“We translated the idea of layering into the clothes, such as a cashmere sweater with Lipi cat panels (a nonendangered South American cat that resembles leopard) paired with a crocodile skirt and fur coat,” said Gilles Mendel, designer.

With seven stores in Manhattan, Searle will focus on new fabrics like novelty tweeds and colorful coats for fall, said founder Steve Blatt. Fitted silhouettes with set-in sleeves, fancy details and fur also are expected to be important. Interest in pink, turquoise, purple and other colors also should help fall sales, Blatt said.

About 85 percent of the retailer’s offerings are its own label. Moncler remains a branded bestseller for Searle and that is expected to continue, Blatt said. The label is known for its quilted jackets and athletic-inspired styles.

Blatt also is counting on fur to be another bright spot in fall business. Along with Mongolian fur, Finnish raccoon, “a bushier, heavier, wilder fur,” should help fall business.Searle plans to expand the square footage in its 62nd Street and Third Avenue store. The company also is scouting spaces and plans to open another store here possibly by the end of the year, Blatt said.

Though business is solid, Searle’s decision a few years back to focus on sportswear and accessories instead of just outerwear was a wise one, since Blatt said those two categories now outshine coats.

At Henri Bendel, merchandise manager Allyson Krowitz said the store is best known for its novelty jackets rather than basic styles, so it will continue offering that type of coat come fall. The coat business at the store is up 14 percent for spring, most likely due to the poor weather in New York and should be up 10 percent for fall, Krowitz said.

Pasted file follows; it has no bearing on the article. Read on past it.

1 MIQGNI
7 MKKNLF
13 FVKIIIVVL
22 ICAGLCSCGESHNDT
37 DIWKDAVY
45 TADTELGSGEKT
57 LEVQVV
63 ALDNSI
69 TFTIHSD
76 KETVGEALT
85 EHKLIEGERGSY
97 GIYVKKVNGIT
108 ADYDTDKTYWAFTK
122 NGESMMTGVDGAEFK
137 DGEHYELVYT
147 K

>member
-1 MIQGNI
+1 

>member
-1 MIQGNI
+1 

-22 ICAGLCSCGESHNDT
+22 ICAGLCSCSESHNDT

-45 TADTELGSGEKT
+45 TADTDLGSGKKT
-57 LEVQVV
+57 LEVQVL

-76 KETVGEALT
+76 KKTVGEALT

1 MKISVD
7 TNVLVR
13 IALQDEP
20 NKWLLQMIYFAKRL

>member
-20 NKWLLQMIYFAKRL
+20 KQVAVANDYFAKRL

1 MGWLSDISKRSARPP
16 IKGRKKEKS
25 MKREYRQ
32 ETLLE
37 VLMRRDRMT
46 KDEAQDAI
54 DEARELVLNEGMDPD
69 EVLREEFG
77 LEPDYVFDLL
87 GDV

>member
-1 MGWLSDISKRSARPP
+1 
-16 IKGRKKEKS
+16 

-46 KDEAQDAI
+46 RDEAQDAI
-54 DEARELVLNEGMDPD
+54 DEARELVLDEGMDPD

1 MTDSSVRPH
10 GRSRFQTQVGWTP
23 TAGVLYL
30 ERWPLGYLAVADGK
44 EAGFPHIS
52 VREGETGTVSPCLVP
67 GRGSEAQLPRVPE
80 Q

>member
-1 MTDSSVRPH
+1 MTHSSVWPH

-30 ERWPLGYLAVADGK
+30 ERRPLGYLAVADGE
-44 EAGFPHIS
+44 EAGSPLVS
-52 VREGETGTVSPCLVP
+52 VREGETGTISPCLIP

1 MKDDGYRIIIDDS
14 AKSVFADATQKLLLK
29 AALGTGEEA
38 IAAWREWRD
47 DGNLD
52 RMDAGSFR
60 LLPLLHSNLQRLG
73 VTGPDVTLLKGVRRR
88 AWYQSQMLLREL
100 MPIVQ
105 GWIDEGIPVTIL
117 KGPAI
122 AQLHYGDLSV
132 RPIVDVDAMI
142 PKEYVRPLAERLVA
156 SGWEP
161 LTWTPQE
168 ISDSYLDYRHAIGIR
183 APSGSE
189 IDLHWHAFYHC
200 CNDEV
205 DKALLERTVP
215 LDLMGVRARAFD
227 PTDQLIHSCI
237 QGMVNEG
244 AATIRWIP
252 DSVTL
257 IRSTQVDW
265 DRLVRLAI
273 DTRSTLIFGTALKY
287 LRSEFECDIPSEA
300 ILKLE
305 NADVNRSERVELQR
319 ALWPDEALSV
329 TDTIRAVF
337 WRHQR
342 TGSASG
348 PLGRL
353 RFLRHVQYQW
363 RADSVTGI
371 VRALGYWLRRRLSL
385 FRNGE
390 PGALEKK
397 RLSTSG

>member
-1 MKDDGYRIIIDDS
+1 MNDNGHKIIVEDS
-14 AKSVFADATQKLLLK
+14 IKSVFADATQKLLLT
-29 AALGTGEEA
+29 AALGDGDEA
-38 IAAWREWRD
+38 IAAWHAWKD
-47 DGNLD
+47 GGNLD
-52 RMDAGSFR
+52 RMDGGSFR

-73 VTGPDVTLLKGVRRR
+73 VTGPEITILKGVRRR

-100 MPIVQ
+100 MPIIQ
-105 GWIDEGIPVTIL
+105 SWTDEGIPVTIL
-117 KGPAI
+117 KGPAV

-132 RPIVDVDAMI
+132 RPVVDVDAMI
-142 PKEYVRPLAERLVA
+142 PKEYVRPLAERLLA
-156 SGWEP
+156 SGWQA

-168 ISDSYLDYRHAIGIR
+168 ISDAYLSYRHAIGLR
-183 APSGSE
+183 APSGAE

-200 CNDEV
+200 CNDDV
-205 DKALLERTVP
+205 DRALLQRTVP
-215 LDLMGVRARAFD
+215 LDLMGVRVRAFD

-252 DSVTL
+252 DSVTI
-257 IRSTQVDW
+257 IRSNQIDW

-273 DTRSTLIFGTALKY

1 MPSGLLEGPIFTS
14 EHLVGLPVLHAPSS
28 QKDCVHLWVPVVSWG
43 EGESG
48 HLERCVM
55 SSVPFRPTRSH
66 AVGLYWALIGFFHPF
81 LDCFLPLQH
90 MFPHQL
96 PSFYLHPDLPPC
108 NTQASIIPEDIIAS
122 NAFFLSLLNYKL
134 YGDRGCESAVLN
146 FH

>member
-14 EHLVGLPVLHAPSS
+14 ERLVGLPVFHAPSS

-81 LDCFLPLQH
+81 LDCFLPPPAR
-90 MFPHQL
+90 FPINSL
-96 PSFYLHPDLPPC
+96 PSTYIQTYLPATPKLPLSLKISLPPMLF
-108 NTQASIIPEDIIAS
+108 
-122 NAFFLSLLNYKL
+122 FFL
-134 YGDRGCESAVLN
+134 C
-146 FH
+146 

Top-selling lines for fall are expected to be Blumarine, Mackage, Biya and Moncler, as well as other coats from sportswear lines including Kors, Juicy Couture and Rebecca Taylor.

Rabbit bomber jackets and nylon ski jackets with fur trims are expected to be solid sellers, since they were prevalent trends on the runways, Krowitz added.

She stressed the importance of fur and said the store will add a 500-square-foot fur boutique on the second floor in September featuring fur vests, jackets, fur-trimmed parkas and fur accessories from various designers. There also will be faux-fur merchandise.

TravelSmith, a Novato, Calif.-based mail-order business geared for those who like to travel, will continue to focus on lightweight, packable microfiber coats for fall. For the first time, the company is offering a full-length raincoat this fall.

At the Sheepskin Coat Factory in Ketchum, Idaho, business is expected to rise between 8 and 10 percent this fall, according to Brenda Norton, owner of the 35-year-old store.

Though the store once made and designed all of its merchandise in-house, it began contracting out manufacturing about 10 years ago. Today, the store’s private label business represents about 40 percent of its selection, while the rest is bought from other outerwear vendors, such as Zuki, a Montreal-based line of high-end fur coats.

Trendwise, sheared beaver and mink coats sell well at the Sheepskin Coat Factory, since their versatility is popular with customers.“In most cases, the higher end is doing better,” said Norton. “We’re also concentrating on traditional shearling looks, since we’re seeing a lot of interest in that from younger customers.”


Here’s a look at what will be hot for fall:

  • Shearling coats in traditional three-quarter lengths.
  • Shorter coats, such as bomber jackets in rabbit fur.
  • Ladylike colors, including purple and pink.
  • Wool coats with embroidered details.
  • Real and faux fur-trimmed parkas.